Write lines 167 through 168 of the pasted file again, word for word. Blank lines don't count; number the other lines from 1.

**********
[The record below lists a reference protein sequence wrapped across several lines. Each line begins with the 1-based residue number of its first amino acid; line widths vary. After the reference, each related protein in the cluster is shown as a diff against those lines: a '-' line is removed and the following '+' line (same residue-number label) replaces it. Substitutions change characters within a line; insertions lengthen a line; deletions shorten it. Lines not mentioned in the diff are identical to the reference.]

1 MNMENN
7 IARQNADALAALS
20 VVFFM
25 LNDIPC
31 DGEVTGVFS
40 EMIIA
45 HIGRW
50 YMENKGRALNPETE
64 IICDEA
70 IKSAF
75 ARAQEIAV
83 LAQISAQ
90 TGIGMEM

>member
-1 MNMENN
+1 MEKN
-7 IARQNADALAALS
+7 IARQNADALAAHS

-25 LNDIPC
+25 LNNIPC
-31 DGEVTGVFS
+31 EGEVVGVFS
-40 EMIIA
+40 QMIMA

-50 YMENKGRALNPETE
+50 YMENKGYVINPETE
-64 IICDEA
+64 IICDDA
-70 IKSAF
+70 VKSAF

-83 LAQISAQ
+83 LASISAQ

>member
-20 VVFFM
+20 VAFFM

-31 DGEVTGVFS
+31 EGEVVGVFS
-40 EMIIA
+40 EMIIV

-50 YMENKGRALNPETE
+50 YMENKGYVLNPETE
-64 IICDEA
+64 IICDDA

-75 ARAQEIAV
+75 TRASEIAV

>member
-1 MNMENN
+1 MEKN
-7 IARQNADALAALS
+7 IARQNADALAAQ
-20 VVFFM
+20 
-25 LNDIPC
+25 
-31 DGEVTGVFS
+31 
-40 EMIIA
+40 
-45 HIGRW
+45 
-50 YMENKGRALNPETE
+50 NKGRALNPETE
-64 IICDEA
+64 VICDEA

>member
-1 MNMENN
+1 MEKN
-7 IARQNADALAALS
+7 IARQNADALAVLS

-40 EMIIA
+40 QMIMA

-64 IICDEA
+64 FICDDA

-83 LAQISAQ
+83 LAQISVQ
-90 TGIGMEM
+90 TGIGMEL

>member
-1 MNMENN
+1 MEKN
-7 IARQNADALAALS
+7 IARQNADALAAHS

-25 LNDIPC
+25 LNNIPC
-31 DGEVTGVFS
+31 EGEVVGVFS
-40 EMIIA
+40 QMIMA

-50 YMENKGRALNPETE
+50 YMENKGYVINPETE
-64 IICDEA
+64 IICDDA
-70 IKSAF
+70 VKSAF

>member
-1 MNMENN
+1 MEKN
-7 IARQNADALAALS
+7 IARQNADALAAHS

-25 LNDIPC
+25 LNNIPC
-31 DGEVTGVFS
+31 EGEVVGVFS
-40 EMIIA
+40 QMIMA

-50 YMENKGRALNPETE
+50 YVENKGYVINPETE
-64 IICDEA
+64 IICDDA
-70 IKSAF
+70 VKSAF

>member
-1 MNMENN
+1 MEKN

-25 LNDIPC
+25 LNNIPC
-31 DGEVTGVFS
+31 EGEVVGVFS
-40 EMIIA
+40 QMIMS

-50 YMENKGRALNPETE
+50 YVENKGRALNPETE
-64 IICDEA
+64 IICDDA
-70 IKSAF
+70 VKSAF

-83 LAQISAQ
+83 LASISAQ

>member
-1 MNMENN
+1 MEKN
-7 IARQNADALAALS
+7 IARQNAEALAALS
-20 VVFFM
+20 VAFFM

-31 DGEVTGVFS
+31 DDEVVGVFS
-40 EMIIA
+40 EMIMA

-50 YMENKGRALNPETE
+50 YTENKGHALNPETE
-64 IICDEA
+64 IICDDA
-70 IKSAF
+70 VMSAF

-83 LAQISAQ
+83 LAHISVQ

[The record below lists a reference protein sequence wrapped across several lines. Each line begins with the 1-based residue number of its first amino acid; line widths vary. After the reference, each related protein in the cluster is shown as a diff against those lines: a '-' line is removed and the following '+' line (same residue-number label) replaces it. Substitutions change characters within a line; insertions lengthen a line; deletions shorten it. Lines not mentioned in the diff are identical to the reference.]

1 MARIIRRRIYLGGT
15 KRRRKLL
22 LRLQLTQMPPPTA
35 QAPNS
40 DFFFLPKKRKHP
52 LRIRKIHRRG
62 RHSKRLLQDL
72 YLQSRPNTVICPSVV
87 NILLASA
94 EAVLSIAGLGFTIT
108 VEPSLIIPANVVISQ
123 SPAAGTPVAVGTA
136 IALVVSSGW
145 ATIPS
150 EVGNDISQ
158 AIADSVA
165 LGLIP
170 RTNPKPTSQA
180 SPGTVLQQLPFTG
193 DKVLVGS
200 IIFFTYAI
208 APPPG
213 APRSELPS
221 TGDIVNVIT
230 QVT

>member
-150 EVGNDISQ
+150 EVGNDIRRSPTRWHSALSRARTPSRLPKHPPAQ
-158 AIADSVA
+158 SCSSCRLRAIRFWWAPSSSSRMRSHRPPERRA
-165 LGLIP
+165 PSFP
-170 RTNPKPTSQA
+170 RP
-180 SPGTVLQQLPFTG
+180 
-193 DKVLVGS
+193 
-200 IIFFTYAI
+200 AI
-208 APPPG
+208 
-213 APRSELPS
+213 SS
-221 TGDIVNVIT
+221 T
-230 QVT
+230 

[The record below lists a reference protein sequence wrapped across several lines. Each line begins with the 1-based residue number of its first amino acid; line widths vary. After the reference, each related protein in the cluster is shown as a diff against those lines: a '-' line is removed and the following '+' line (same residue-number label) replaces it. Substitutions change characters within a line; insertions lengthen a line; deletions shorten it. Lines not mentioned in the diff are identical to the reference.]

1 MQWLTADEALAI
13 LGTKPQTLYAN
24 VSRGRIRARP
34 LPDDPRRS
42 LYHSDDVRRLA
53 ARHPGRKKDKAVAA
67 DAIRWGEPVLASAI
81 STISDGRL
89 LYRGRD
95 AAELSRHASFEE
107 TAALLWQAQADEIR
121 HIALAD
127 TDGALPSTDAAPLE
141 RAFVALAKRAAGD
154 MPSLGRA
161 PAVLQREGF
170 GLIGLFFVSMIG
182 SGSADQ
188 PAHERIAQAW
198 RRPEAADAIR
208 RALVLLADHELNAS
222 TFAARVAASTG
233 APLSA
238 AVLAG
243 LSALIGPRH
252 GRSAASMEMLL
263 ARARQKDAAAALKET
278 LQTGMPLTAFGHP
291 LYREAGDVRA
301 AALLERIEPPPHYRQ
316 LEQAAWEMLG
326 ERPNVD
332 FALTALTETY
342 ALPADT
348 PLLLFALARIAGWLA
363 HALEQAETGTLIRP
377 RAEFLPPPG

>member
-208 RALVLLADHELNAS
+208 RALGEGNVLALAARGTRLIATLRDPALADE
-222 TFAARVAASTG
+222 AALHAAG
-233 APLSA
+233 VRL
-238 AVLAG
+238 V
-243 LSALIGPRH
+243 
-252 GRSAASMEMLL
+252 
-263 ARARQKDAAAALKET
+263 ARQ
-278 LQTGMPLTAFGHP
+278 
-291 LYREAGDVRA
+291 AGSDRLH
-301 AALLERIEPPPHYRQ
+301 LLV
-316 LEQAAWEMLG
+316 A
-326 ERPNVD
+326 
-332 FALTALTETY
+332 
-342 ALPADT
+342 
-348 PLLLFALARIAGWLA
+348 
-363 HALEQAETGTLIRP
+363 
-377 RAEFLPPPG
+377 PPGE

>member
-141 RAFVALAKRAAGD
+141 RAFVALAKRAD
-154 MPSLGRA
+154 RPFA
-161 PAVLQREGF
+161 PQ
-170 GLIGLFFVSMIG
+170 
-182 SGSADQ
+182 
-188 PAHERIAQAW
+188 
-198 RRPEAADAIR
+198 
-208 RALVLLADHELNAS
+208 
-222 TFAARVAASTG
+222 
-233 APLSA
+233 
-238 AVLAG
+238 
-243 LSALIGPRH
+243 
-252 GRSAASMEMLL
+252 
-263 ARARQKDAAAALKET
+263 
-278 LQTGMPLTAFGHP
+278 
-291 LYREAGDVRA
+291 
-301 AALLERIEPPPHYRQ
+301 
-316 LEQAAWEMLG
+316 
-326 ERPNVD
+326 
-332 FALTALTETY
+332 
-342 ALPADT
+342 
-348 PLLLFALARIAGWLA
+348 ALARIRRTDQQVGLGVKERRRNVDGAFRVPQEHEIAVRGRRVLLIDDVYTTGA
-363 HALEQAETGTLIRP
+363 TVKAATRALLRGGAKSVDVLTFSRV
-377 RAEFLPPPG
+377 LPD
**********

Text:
170 RTNPKPTSQA
180 SPGTVLQQLPFTG